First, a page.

Gender assessment gives visibility to women’s contributions in indigenous community

The study highlights the participation of women in food security and income generation within an Enxet Sur community in western Paraguay.

Solidaridad facilitated a participatory assessment in “El Estribo,” a settlement of Enxet Sur people, to learn about the participation of men and women in community development. “El Estribo” is located in the Gran Chaco region, 372 km from the capital of Paraguay, Asunción, and is home to 773 families in its 9,600 hectares.

Following the commitment  “leaving no one behind” in the realization of the 2030 SDG Agenda, this type of initiative is essential to make indigenous women visible in data, statistics, decision-making and public policies.

Indigenous women play a fundamental role in the economy of their communities. They are in charge of food security, but they also contribute to income-generating activities. However, their work and needs are not reflected in public statistical data, which shrouds their importance in the community, and home life.

Differentiated roles

Within the community, tasks performed by men and women are very well distinguished. Men have a greater participation in paid activities such as the production of honey and sesame, handicrafts, and off-farm work. In fact, more than 50 percent of men work outside the community, on ranches and cities.

Women, on the other hand, are exclusively in charge of domestic activities within communities. They are in charge of cooking, washing, helping children with schoolwork, taking care of the sick, gardening, raising small animals, fishing, and harvesting fruits. Since these activities are not remunerated, their value in economic terms is not considered. This means that their contribution is not visible by the community or the state.

In addition to this, women make handicrafts. As holders of the Paraguayan Institute of Crafts card, they are the ones who can access credit in financial institutions. They also replace men in tasks related to sesame cultivation when they are working outside the community. However, gender based stereotypes  about the division of labor often lead to an underestimation of women’s contribution to these productive activities in terms of time and work.

Participation within the community

The person in charge of the gender workshop, Venus Caballero, working with the participants. Photo: Giancarlo Mancusi

The fact that men have greater access to productive resources, translates into greater leadership within the community space. However, as a result of the high employment rate of men outside the communities, women are the ones who know best the community’s infrastructure and services needs. Consequently, they have increasingly organized themselves and occupied representation spaces.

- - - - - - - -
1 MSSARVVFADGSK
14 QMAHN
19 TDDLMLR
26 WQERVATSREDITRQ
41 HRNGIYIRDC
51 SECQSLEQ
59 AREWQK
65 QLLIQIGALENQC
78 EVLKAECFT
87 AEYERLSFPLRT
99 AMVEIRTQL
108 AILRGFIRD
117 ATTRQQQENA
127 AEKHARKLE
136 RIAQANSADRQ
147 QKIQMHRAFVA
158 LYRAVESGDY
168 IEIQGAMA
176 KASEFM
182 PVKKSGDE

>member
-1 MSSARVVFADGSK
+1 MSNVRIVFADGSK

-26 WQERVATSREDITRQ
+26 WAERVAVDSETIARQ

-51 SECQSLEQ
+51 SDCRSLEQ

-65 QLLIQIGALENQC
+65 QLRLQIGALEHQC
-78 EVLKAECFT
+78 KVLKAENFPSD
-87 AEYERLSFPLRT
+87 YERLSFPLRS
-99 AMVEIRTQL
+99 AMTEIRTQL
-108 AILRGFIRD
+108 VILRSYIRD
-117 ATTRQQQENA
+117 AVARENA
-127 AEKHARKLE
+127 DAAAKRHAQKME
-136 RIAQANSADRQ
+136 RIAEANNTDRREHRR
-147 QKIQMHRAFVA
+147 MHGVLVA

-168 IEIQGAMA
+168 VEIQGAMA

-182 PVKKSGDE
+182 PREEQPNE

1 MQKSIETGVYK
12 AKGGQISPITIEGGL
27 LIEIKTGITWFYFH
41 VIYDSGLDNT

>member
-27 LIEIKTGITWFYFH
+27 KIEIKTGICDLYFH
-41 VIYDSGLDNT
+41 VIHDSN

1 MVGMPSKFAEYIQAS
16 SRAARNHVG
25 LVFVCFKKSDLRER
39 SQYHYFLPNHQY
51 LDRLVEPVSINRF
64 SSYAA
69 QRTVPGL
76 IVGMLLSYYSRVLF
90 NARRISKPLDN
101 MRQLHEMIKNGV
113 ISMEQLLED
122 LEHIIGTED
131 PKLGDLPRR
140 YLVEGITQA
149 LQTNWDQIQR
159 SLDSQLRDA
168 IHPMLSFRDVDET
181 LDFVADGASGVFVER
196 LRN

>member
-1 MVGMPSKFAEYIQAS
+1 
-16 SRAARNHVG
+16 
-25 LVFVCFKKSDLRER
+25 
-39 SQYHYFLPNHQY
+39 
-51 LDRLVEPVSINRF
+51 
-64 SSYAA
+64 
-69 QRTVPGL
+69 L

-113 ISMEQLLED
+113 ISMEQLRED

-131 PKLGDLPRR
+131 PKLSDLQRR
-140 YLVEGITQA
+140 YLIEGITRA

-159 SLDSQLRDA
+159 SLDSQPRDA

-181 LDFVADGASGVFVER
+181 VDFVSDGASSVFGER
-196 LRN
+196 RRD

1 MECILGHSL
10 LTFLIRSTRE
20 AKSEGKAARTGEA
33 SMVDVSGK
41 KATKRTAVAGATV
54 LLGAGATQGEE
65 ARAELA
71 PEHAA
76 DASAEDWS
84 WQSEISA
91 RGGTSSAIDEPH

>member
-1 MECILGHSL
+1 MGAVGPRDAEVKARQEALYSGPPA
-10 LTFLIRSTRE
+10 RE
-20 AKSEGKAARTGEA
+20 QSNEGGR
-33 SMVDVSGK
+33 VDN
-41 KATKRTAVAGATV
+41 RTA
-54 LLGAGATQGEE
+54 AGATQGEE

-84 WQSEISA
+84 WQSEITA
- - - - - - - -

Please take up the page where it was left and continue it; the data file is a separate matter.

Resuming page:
“There are women among us who want to participate in community organizations and projects, but still have to ask for permission. Many of us are here because we have autonomy, our husbands support us and they recognize that the work we do is important, but others cannot come,” says Marta Gonzalez.

Understanding the workload of women

The clock methodology discloses the multiple tasks that women perform throughout the day. Photo: Gianfranco Mancusi

The workshop made it clear that women generally have a higher workload than men on a day-to-day basis. It also enabled men to realize the economic value of the tasks that women perform at home and in the community, and their leadership in the face of disease, droughts or floods to come up with survival strategies.

“El Estribo” is far away from the nearest river, and its water resources are limited to a few lagoons dependent on the rainfall. Droughts that occur every year, affect men and women differently from a gender perspective.

As the drought season advances, it is necessary to bring water from further and further away. Photo: Gianfranco Mancusi

Given the aforementioned division of labor, droughts are more time consuming for women who have to carry water for cooking and livestock, and treat seasonal illnesses in children, such as diarrhea.

“We must recognize that many times we do not even know what is going on at home. Many men go out to work and women have to take on all the work, and the work is not light. Many said here that women only do light work, but that is not true. I have seen women working with shovels and picks, making roads, putting fences and other things, or in the fields cultivating from sunrise to sunset with their families. They put up with everything and many times we men do not know how to value their contribution,” declared Carlos Carrillo, another of the workshop participants.

Importance of gender analysis

Carrying out a gender analysis along a supply chain, mapping it, makes it possible to identify the participation of all family members, including young people, in each link. It also makes it possible to identify which cultural aspects relegate young people and women from spaces of power and decision-making.

  • The simple fact of making these tasks visible is a first step for women and young people to have greater access to productive resources and technical assistance to be more efficient and competitive in what they already do.
  • Similarly, it is important to work with men to promote greater co-responsibility in domestic and caregiving tasks, challenging rigid gender stereotypes that lead to an unequal division of labor.
  • Lastly, working with youth, starting from the identification of their interests and vision of the world that surrounds them, can also contribute to making gender roles more flexible.